Lakewood Cemetery has been the foremost resting place for Minnesota’s distinguished citizens since 1871. This treasured haven of beauty, art and history, wherein broad sweeps of lawn are punctuated by fine stone monuments, trees and meandering roadways, is an archetype of the quintessential American “Lawn Plan” cemetery.
Recognizing the value and importance of their landscape, the Trustees of Lakewood commissioned a team led by Halvorson Design Partnership, Inc to produce a Historic Landscape Report and comprehensive Master Plan. The goal was to identify significant features of the cemetery and guide future management and development, addressing a problem confronting historic cemeteries nationwide: the need to generate continued revenue while preserving the values of their beloved landscapes.
The planning effort evolved into an ongoing relationship with the Garden Mausoleum. Working closely with the client, a series of massing and landscape studies were prepared to respond to the primary project goals. First and foremost was the development of a state-of-the-art mausoleum expansion that provided a service to the community while integrating into the landform and character of the space. Visual character and critical viewsheds were to be preserved, opportunities for outdoor gathering and contemplative use enhanced, and facilitation of access, circulation and parking designed in anticipation of increased use of the central core of the Cemetery. These early studies guided the design process, culminating in a built landscape that earned ASLA’s 2013 Professional Award of Excellence.
The discerning Board of Trustees of Lakewood Cemetery were particularly concerned with each architect’s sensitivity to the Cemetery’s principal asset, its landscape. The successful collaboration between Halvorson Design Partnership and Minneapolis-based architecture firm HGA resulted in a profoundly integrated building and landscape design solution that transformed what had once been a deteriorated, “sunken” space.
Surrounded by groves of majestic trees, the project site consisted of a bowl shaped space approximately 20 feet below the surrounding cemetery. The sunken space, the forecourt for a four-story-high mausoleum constructed in 1967, offered little in terms of spatial definition and desirable gathering opportunities. The green expanse was bisected by tall evergreen trees on the axis between the large mausoleum and Lakewood’s jewel like Byzantine-style chapel. High, monolithic walls comprised of “garden crypts” stood on either side of a monumental stairway ascending to the chapel.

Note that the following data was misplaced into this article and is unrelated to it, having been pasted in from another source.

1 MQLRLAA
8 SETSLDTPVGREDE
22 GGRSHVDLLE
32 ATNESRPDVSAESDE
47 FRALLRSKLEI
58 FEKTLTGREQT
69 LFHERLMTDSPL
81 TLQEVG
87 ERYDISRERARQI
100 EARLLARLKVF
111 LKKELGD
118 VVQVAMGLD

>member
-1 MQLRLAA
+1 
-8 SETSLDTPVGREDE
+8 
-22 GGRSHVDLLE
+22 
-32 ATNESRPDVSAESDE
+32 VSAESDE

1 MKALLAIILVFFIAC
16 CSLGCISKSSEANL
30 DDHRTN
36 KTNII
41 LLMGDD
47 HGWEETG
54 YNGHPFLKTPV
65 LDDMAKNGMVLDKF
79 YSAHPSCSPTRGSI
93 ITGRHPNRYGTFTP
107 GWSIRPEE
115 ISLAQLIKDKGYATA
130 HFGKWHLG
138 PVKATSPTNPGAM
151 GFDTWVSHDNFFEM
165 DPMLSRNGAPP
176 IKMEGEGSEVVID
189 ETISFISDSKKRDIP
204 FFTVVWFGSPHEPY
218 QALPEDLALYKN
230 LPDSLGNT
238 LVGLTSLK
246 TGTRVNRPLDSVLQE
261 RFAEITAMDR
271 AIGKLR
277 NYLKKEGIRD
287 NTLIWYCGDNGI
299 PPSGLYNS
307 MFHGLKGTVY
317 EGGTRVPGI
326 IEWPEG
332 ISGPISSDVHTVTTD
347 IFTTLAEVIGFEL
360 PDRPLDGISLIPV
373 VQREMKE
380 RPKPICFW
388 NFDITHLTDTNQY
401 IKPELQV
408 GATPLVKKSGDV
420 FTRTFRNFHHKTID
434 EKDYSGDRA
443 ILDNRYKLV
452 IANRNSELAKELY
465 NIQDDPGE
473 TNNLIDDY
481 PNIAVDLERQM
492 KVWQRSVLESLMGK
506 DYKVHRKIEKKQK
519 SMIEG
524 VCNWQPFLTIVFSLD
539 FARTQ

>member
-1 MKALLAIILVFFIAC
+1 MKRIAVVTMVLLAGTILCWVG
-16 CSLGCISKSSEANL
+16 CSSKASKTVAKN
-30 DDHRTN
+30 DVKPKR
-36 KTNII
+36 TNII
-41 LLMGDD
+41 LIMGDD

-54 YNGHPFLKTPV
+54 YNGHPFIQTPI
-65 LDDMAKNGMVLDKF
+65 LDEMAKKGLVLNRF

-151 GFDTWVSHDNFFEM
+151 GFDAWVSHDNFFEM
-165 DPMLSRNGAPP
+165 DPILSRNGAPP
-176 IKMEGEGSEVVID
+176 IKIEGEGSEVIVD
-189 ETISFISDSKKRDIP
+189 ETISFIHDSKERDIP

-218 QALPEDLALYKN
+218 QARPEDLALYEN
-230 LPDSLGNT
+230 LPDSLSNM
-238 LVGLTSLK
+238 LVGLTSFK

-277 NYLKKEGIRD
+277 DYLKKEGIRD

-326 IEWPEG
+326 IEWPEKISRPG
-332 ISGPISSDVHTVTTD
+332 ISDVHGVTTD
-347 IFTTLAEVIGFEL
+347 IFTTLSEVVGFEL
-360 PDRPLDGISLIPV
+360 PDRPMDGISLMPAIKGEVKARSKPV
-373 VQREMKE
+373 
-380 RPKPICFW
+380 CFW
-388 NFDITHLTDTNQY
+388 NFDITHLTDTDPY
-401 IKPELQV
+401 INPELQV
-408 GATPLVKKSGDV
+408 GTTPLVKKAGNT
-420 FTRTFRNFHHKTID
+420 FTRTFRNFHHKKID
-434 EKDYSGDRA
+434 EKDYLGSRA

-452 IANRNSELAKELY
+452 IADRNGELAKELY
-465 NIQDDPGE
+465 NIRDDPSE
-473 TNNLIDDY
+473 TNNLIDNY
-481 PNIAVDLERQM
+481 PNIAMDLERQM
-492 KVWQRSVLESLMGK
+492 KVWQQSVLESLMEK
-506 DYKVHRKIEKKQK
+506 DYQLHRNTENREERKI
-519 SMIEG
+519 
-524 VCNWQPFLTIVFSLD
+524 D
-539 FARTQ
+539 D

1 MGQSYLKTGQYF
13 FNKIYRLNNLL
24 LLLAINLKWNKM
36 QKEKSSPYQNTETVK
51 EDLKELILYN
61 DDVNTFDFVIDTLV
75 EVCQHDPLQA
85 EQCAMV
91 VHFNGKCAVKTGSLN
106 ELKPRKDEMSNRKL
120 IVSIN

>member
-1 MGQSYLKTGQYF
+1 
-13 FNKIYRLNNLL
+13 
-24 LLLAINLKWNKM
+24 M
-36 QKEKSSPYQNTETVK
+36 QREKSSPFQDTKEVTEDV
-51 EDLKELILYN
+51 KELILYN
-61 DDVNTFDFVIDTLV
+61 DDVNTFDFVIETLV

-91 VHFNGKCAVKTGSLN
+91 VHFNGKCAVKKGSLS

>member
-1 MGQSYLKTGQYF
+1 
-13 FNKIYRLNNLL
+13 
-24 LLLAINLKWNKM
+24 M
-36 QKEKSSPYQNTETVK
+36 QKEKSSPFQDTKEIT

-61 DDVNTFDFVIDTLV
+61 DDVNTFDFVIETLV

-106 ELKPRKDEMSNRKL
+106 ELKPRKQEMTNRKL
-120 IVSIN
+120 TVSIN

With an extensive program including burial space for over 10,000 people, a committal chapel, a reception space for post-service gatherings, and a new central garden space, the team strove to integrate the new facility harmoniously into the historic landscape. The gradients that bordered this underutilized area afforded the perfect opportunity to nestle the building into the slopes under stately bur oaks. The cemetery’s “lawn plan” aesthetic extends over the building as a green roof, punctuated with bronze framed earth forms containing skylights to the crypt rooms below. The formal lines of the building’s southern façade extend into a new central landscape space at the lower level, providing order to the surrounding gardens. This cohesive relationship between interior and exterior space heightens the experience of each.
The new central landscape space is the unifying feature for the new facility, existing mausoleum and chapel. A large central lawn designed to accommodate Memorial Day events for as many as 350 people is scaled and defined by allées of specimen maples, providing a sense of enclosure while providing filtered views to the grand monuments beyond. Low ornamental flowering trees preserve views to the iconic chapel, while creating a beautiful, soft edge that ameliorates the impact of the imposing garden crypt walls. Shaded spaces under the tree canopy, overlooking a new zero edge reflecting pool, offer seclusion conducive to quiet contemplation, solace and healing. Granite walkways navigate the edges of the central lawn, embracing one end of the reflecting pool. Raised bronze and granite curbing frame a series of sacred spaces, providing a polite separation between the walkways and the mausoleum or garden niche rooms.
Asymmetrically placed, the zero edge reflection pool responds to important axial relationships among the built elements of this landscape while creating a dynamic focal point. Rising mere inches above the lawn, the pool appears to swell from the earth while mirroring the sky and surrounding landscape.
Lakewood Cemetery’s new Garden Mausoleum exemplifies the union between architecture and landscape. The unabashed contemporary design expression seamlessly integrates into the historic fabric of the cemetery, resulting in a landscape of quiet, respectful reflection, embracing a fundamental human need with dignity and grace.
Lakewood Cemetery Garden Mausoleum | Minnesota, USA | Halvorson Design Partnership
Landscape Architect of Record/Firm | Halvorson Design Partnership, Inc.
Client/Owner Contact | Lakewood Cemetery Association
Architect Fountain Designer | HGA Commercial Aquatic Engineering
Civil & Structural Engineer Cemetery Planning Consultant | HGA Elizabeth Vizza Consulting
Owner’s Representative Horticultural Soil Scientist | Nelson, Tietz & Hoye Pine & Swallow Environmental
Image Credits | Paul Crosby unless noted as Lakewood Cemetery